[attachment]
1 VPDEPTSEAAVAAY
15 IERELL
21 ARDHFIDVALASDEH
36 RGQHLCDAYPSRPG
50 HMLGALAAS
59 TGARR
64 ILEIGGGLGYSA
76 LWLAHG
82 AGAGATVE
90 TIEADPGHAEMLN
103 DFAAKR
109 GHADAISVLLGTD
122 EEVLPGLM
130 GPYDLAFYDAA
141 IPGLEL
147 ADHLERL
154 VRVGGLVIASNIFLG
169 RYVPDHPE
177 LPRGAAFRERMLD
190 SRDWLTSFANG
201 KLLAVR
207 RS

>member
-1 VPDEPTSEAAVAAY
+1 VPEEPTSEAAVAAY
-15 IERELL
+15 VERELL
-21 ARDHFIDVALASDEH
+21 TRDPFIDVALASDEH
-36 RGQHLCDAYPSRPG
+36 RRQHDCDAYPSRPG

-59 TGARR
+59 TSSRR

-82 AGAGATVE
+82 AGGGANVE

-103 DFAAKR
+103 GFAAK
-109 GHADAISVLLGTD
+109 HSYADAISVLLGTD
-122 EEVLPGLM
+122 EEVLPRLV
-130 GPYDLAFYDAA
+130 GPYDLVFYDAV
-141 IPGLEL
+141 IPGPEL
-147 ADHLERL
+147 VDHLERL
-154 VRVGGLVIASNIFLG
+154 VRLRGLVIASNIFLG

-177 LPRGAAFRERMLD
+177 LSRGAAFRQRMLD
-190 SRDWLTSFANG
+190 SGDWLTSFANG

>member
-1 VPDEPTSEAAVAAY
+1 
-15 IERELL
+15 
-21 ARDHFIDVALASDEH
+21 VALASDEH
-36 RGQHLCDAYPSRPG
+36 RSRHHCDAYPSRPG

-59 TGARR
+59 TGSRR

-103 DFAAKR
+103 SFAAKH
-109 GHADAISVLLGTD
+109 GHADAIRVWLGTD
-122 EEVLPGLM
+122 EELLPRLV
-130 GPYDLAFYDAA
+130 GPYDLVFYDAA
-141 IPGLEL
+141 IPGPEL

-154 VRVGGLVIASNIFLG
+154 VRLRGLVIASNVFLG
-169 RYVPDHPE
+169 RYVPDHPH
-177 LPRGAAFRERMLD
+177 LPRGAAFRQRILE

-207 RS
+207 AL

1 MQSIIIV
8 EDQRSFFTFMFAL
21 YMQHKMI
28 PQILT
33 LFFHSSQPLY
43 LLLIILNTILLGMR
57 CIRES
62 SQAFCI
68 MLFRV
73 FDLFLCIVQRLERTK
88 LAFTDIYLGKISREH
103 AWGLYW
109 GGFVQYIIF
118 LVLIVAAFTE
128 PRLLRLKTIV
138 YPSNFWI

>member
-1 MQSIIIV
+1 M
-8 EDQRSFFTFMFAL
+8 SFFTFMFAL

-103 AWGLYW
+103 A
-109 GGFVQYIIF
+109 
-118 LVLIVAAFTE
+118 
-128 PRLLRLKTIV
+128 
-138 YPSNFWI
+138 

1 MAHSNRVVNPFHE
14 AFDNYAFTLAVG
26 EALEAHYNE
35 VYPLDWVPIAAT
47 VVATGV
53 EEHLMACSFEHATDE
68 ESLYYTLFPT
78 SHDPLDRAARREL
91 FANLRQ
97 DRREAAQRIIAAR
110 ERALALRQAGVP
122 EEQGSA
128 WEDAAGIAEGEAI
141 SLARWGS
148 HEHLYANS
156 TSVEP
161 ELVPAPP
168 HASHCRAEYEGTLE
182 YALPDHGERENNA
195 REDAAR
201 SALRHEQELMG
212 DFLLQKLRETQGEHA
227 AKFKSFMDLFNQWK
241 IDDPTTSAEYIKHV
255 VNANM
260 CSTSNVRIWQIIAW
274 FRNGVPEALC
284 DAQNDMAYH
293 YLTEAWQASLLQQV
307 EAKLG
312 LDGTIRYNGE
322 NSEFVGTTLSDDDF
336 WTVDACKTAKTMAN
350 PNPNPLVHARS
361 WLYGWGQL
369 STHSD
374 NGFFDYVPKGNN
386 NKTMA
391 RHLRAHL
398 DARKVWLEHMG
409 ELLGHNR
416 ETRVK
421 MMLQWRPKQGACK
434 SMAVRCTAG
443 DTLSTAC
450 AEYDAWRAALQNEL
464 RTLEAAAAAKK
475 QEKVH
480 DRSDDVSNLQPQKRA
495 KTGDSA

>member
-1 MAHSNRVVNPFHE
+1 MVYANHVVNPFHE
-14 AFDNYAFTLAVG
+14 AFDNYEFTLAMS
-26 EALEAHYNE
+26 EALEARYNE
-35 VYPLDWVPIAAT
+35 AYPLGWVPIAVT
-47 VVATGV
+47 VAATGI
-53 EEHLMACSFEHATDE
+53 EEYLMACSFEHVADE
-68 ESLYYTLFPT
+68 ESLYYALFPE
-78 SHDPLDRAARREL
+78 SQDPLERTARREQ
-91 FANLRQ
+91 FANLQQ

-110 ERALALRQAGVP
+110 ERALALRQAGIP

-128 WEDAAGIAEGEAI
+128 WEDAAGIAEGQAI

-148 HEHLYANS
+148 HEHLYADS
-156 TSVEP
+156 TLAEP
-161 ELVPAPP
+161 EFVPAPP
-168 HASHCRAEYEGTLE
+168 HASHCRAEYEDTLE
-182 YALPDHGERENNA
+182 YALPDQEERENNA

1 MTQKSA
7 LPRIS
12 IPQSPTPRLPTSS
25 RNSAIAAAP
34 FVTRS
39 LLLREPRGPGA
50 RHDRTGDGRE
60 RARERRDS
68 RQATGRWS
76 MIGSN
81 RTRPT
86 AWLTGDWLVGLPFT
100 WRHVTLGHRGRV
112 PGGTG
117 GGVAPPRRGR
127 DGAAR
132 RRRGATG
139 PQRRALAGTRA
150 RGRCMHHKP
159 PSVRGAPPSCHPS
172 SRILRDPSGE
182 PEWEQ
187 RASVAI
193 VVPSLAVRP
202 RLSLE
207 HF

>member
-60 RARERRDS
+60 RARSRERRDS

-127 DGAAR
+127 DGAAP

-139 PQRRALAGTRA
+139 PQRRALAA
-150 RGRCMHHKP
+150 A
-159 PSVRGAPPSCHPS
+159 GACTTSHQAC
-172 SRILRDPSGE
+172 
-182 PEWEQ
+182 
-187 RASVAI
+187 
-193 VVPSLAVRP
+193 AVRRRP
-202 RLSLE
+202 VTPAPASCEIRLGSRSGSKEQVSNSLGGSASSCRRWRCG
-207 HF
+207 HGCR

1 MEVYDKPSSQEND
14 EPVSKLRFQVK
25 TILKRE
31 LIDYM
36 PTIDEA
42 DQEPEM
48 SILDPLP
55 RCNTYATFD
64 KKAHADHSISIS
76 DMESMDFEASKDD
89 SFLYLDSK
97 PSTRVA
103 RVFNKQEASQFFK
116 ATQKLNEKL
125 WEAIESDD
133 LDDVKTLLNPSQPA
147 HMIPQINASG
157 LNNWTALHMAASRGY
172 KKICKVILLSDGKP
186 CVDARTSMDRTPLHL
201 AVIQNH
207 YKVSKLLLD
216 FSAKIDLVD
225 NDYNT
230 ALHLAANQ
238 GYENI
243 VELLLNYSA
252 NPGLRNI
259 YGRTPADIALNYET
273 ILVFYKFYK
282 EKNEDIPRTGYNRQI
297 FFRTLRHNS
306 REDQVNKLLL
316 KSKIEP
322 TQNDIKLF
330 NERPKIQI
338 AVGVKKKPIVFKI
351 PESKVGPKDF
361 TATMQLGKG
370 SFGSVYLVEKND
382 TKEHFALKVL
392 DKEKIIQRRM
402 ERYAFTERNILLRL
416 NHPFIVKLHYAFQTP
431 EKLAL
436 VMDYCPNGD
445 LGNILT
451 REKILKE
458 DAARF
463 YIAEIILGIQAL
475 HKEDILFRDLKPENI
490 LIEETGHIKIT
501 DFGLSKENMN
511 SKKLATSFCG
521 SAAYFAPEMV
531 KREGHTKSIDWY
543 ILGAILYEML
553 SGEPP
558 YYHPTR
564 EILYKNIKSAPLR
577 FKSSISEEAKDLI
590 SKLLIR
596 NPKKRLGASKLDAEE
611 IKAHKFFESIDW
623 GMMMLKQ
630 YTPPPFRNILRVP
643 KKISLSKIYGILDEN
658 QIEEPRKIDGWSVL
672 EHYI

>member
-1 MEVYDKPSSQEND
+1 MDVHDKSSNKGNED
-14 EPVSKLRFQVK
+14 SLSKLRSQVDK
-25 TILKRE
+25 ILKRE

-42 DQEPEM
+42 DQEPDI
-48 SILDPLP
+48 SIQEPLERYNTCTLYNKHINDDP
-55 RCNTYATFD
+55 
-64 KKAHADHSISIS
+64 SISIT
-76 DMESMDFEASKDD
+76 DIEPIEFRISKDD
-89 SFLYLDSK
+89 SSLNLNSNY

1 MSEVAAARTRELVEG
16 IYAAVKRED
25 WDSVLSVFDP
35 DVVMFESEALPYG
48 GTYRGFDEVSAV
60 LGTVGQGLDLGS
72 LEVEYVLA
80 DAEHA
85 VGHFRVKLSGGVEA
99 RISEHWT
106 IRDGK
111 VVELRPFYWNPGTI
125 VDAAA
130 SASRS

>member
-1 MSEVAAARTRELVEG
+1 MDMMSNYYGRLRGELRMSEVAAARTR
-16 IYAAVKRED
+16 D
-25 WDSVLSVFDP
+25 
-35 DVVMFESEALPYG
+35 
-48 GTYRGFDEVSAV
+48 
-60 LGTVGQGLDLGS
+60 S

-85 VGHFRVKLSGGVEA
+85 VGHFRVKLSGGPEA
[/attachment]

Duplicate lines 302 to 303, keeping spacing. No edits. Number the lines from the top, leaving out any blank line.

543 ILGAILYEML
553 SGEPP